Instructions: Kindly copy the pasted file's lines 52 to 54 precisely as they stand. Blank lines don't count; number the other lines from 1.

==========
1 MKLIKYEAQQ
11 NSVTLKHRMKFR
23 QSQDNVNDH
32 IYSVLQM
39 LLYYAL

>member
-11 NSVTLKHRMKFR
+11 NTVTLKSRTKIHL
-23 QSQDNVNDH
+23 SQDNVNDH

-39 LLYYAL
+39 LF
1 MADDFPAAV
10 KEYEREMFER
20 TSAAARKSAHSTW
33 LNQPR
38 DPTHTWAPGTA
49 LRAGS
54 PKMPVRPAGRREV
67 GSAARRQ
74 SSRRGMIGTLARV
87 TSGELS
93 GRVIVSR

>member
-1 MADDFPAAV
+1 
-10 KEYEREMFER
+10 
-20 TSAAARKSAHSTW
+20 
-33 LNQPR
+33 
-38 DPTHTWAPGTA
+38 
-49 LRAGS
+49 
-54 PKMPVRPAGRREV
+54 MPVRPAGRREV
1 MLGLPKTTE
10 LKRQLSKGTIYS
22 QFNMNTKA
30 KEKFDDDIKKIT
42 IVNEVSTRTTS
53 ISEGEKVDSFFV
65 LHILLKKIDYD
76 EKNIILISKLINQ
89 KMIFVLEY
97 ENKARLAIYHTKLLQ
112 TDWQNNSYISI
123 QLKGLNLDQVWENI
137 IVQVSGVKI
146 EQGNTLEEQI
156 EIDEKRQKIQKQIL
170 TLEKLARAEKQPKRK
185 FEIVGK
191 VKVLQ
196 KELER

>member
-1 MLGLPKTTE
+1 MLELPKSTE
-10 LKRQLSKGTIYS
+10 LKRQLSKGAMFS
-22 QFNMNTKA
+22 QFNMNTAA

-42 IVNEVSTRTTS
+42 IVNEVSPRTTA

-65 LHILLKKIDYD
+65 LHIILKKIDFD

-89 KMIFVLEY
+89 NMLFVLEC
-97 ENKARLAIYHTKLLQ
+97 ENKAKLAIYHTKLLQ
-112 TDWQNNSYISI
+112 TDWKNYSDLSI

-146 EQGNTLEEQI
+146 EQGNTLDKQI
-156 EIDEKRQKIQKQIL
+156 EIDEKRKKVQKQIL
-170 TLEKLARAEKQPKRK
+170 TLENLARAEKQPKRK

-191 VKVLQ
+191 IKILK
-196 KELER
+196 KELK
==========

146 EQGNTLEEQI
156 EIDEKRQKIQKQIL
170 TLEKLARAEKQPKRK